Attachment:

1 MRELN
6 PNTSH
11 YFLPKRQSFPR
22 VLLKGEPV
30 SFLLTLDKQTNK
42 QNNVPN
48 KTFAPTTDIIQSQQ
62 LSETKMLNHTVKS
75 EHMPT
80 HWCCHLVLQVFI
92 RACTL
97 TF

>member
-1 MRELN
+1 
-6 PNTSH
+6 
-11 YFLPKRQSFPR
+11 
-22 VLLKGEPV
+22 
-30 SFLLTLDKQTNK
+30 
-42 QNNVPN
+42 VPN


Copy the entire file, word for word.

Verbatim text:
1 MRELN
6 PNTSH
11 YFLPKRQSFPR
22 VLLKGEPV
30 SFLLTLDKQTNK
42 QNNVPN
48 KTFAPTTDIIQSQQ
62 LSETKMLNHTVKS
75 EHMPT
80 HWCCHLVLQVFI
92 RACTL
97 TF

>member
-1 MRELN
+1 
-6 PNTSH
+6 
-11 YFLPKRQSFPR
+11 
-22 VLLKGEPV
+22 
-30 SFLLTLDKQTNK
+30 
-42 QNNVPN
+42 VPN